425 F2d 173 Smith v. United States
425 F.2d 173
Herbert R. SMITH, Appellant,
UNITED STATES of America, Appellee.
United States Court of Appeals, Ninth Circuit.
March 25, 1970, Rehearing Denied April 14, 1970.
Lorraine A. Smith (argued), San Francisco, Cal., for appellant.
John W. Hornbeck (argued), Asst. U.S. Atty., Wm. Matthew Byrne, U.S. Atty., Los Angeles, Cal., for appellee.
Before HAMLIN, KOELSCH and KILKENNY, Circuit Judges.
KOELSCH, Circuit Judge.
During oral argument, this court raised the question of its jurisdiction. The record shows that on July 1, 1968, judgment was entered against Smith following his conviction for violations of the federal narcotics and tax laws (21 U.S.C. 174 and 26 U.S.C. 4705(a)) and that he filed a notice of appeal on September 26, 1968.
Rule 4(b), F.R.App.P., requires that the notice of appeal be filed with the Clerk of the District Court 'within 10 days after the entry of the judgment' and it is settled that compliance is both mandatory and jurisdictional. United States v. Robinson, 361 U.S. 220, 80 S.Ct. 282, 4 L.Ed.2d 259 (1960); Thomas v. United States, 328 F.2d 607 (9th Cir. 1964). Tested by this requirement alone, Smith's notice is clearly untimely and, consequently, this court is without jurisdiction to entertain the appeal. However, to avoid that result, Smith points to an order of the district court entered on September 26, 1968, which purported to extend the time for filing the notice until September 30, 1968. This order was based on Smith's ex parte motion in which he asserted that his trial attorney had indicated that he would file the notice but had failed to do so, and that great hardship and injustice would result if an extension was not granted. It is true that Rule 4(b) allows the district court to extend the time for filing the notice, but this authority is not without limitation; the Rule restricts the allowable extension to a 'period not to exceed 30 days' beyond the 10 days normally allowed. See also Rule 26(b), F.R.App.P. Thus the order here was unauthorized and is a nullity.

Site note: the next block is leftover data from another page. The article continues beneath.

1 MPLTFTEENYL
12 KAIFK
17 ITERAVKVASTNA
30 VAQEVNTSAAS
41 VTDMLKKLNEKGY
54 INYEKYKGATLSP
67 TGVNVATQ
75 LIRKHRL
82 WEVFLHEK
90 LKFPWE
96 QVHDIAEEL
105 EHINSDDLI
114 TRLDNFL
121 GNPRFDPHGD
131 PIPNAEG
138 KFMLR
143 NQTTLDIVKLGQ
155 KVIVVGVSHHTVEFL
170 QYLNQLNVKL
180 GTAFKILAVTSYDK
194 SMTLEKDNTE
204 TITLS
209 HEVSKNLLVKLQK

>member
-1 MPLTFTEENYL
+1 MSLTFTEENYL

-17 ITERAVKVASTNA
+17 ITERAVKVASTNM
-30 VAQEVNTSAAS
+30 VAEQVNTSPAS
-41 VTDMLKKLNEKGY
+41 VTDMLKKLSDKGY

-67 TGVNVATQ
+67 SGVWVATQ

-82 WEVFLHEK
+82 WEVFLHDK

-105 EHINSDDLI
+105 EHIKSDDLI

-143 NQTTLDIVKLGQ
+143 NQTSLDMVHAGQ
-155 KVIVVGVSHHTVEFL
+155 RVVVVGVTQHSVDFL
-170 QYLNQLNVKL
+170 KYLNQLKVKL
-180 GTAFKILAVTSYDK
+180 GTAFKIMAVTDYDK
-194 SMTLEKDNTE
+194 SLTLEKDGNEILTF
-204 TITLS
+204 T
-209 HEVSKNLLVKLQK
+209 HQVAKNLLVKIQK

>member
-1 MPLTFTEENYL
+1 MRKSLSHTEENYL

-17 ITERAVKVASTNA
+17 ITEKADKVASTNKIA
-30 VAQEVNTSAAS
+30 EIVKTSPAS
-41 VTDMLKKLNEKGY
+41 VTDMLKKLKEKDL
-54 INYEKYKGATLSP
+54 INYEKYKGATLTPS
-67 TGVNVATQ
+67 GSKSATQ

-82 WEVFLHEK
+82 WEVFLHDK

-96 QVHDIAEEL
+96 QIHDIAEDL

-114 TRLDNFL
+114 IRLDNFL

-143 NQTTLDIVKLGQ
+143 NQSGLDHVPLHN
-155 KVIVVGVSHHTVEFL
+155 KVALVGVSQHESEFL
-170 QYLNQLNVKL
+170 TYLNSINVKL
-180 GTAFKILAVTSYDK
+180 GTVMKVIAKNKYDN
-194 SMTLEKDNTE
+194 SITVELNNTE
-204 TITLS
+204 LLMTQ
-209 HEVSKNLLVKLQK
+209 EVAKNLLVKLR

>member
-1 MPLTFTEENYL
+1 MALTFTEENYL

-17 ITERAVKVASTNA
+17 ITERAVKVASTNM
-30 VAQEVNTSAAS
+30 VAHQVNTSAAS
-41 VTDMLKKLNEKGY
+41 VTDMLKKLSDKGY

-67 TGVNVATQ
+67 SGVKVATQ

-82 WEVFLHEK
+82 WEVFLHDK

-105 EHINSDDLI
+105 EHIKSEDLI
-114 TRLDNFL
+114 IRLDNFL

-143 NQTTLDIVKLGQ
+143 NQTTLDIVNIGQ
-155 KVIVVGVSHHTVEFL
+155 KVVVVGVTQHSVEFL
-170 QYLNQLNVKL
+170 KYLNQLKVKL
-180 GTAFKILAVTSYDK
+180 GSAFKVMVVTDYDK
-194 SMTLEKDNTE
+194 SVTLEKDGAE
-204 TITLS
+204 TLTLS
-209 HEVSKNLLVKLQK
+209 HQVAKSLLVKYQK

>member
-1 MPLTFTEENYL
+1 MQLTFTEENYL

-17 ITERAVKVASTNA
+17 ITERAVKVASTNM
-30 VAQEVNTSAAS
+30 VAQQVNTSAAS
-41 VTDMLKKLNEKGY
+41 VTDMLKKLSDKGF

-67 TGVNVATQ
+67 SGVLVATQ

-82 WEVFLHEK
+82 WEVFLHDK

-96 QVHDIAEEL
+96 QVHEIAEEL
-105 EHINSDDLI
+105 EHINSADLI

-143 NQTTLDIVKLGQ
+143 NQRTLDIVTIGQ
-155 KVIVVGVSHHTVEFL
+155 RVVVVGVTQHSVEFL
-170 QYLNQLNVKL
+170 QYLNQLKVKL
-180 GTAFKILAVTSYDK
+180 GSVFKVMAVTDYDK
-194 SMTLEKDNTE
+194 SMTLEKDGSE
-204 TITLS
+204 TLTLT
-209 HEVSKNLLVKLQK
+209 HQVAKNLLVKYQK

Smith also urges that a declaration he made at the time of sentencing satisfied the notice requirements. The record indicates that he then stated: 'Yes, I would like to appeal on this, your honor.' The Second Circuit in United States v. Isabella, 251 F.2d 223 (2d Cir. 1958), held that an oral declaration did not constitute compliance with the notice of appeal filing requirements and that to hold otherwise would be to open a 'Pandora's Box.' The same view has been taken by the other courts considering this issue and we conclude it is sound. Durel v. United States, 299 F.2d 583 (5th Cir. 1962); O'Neal v. United States, 264 F.2d 809 (5th Cir. 1959), vacated on other grounds, 272 F.2d 412 (1959); Howard v. United States, 396 F.2d 867 (8th Cir. 1968); Cf. United States v. Temple, 372 F.2d 795 (4th Cir. 1966), cert. den., 386 U.S. 961, 87 S.Ct. 1024, 18 L.Ed.2d 110 (1967).
Smith's additional assertion that the conduct of his trial attorney was fraudulent and deceitful will not be considered. It was not made in trial court and will not be heard for the first time here. Thus Smith's reliance upon Calland v. United States, 323 F.2d 405 (7th Cir. 1963) is misplaced.